hydrogen economy

New catalysts could be the key to the hydrogen economy

Catalysts based on platinum group metals have been a major focus of the chemical industry for decades. A group from Princeton University’s Andlinger Center for Energy and the Environment, Syzygy Plasmonics Inc. and Rice University’s Laboratory for Nanophotonics has developed a scalable catalyst that requires only light to convert ammonia into clean-burning hydrogen fuel.

The new catalyst splits these molecules into nitrogen gas, which makes up most of the Earth’s atmosphere, and hydrogen gas, a clean-burning fuel. In addition, it does not require heat like conventional catalytic converters. Instead, it draws energy from light sources such as sunlight or energy-efficient LEDs.

Chemical manufacturers have benefited from the fact that temperature in general accelerates chemical reactions by adding heat on an industrial scale for more than a century. A significant carbon footprint is left when fossil fuels are burned to raise the temperature of massive reaction vessels by hundreds or thousands of degrees. Thermocatalysts are materials that do not react but accelerate processes when heated to high temperatures, and chemical manufacturers spend billions of dollars on them every year.

Study co-author Naomi Halas of Rice said: “Transition metals like iron are typically poor thermocatalysts. This work shows that they can be efficient plasmonic photocatalysts. It shows that photocatalysis can work efficiently with low-cost LED photon sources.”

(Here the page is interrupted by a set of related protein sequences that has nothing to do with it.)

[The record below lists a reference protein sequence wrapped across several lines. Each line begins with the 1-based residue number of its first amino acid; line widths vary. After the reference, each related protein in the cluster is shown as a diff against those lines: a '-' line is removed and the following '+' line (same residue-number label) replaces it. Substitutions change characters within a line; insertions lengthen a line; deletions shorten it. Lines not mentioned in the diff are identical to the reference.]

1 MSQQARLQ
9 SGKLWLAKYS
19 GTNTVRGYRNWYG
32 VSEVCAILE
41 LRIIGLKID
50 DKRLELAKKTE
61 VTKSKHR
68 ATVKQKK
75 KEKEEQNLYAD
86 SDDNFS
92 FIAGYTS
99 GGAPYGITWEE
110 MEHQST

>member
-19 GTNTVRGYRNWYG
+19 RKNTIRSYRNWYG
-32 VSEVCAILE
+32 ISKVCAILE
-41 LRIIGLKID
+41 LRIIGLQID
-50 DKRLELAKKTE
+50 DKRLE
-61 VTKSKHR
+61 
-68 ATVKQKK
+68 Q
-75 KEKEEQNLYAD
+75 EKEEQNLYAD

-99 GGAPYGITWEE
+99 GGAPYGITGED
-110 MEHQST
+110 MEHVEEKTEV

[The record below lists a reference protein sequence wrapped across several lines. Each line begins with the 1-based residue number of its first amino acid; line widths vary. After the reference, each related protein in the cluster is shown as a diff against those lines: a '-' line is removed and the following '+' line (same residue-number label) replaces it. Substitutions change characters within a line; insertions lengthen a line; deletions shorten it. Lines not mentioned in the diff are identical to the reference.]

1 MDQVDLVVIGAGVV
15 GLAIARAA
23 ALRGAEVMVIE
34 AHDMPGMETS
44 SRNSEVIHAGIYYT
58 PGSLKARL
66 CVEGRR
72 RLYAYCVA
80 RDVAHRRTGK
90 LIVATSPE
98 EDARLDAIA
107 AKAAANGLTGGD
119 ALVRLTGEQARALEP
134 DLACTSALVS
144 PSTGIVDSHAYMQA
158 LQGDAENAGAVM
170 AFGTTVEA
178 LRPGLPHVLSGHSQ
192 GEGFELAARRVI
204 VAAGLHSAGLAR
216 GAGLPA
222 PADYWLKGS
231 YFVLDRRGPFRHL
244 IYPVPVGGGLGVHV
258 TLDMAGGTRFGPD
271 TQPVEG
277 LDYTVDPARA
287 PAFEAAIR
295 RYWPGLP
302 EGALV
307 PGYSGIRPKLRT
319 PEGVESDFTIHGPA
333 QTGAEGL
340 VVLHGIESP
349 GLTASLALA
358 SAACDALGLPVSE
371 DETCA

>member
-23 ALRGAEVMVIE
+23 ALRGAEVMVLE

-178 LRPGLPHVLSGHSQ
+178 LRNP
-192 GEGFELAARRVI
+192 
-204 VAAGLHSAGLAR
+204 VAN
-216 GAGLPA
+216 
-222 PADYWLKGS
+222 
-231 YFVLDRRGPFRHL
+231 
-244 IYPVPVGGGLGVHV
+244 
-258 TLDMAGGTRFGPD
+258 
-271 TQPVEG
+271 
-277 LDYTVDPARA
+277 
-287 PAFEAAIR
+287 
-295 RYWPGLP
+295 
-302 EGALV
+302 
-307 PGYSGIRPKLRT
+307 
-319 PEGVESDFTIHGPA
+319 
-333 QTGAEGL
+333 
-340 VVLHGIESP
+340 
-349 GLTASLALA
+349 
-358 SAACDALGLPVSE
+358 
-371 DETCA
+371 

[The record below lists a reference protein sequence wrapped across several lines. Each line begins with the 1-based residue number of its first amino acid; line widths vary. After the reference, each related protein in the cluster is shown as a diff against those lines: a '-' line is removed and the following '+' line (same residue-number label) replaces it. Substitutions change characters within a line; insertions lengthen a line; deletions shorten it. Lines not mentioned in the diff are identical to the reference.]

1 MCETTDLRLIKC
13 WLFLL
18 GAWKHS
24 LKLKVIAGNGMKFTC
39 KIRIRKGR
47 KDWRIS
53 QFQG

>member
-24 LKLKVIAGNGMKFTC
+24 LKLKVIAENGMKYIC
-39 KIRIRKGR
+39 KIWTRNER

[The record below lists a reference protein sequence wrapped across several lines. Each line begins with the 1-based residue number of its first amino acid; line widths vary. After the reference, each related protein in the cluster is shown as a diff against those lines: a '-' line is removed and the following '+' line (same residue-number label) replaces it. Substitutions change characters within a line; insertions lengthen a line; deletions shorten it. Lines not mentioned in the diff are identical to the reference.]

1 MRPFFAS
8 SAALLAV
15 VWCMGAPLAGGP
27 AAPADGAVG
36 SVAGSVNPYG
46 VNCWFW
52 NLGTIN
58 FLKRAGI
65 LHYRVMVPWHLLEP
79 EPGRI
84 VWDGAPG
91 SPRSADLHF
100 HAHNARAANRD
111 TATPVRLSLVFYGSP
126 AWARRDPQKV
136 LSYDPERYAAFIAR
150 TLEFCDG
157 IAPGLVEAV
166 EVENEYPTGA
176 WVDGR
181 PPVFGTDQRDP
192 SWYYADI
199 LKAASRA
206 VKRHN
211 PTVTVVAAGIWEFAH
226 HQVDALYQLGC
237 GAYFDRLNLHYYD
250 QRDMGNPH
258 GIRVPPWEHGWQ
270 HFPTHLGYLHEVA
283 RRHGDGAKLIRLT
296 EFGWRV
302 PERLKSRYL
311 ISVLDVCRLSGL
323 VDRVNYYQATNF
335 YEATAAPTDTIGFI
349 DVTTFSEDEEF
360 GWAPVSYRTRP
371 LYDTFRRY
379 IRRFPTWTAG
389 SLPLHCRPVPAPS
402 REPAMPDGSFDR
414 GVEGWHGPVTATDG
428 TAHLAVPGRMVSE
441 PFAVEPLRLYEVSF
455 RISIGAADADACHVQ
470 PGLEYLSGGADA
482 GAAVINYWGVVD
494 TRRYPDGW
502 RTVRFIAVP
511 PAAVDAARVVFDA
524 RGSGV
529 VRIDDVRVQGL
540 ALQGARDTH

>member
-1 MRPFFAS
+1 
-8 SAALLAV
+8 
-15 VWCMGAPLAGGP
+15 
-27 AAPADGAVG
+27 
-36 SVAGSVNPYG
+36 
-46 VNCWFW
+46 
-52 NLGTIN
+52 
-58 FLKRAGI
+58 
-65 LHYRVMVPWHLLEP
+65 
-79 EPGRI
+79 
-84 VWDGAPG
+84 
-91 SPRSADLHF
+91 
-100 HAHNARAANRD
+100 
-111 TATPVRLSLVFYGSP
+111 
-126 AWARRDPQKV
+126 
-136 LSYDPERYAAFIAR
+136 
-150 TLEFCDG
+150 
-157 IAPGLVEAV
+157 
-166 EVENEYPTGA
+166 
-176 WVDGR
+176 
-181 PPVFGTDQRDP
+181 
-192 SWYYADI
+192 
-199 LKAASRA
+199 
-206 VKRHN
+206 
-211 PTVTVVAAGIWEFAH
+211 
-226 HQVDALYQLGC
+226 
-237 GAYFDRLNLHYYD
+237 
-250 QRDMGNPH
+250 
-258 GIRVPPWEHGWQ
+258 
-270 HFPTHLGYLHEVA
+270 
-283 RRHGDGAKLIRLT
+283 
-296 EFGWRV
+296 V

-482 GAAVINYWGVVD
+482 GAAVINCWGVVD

“This discovery paves the way for sustainable, low-cost hydrogen that could be produced locally rather than in huge centralized plants.”

Platinum and other closely related noble metals such as palladium, rhodium and ruthenium are used to make the best thermal catalysts. Halas and Nordlander spent years creating plasmonic, or light-activated, metal nanoparticles. The best are often made from precious metals such as gold and silver.

Halas, Nordlander, their students, and collaborators have worked for years to find base metal alternatives for both the energy-harvesting and reaction-accelerating halves of antenna reactors. The new study is a culmination of this work. In it, Halas, Nordlander, Rice alumnus Hossein Robatjazi, Princeton engineer and physical chemist Emily Carter, and others show that copper-iron antenna reactor particles are highly efficient at converting ammonia. The copper, an energy-harvesting piece of the particle, captures energy from visible light.

Robatjazi said “In the absence of light, the copper-iron catalyst showed about 300-fold lower reactivity than copper-ruthenium catalysts, which is not surprising since ruthenium is a better thermal catalyst for this reaction. Under illumination, copper-iron showed similar and comparable efficiencies and reactivities as copper-ruthenium.”

Syzygy licensed Rice’s antenna reactor technology and the study included large-scale testing of the catalyst in the company’s commercially available LED-powered reactors. In laboratory tests at Rice, the copper-iron catalysts were illuminated with lasers. The Syzygy tests showed that the catalysts maintained their efficiency under LED lighting and on a scale 500 times larger than in the laboratory setup.

Halas said “This is the first report in the scientific literature showing that LED photocatalysis can generate gram-scale quantities of hydrogen gas from ammonia. This opens the door to completely replacing noble metals in plasmonic photocatalysis.”

Carter added, “Given their potential to significantly reduce carbon emissions from the chemical sector, plasmonic antenna reactor photocatalysts deserve further investigation. “These results are a great motivation. They suggest that other combinations of abundant metals could likely be used as inexpensive catalysts for a variety of chemical reactions.”

Magazine reference:

  1. Yogao Yuan et al. Earth’s abundant photocatalyst for H2 production from NH3 with LED lighting. Science. DOI: 10.1126/science.abn5


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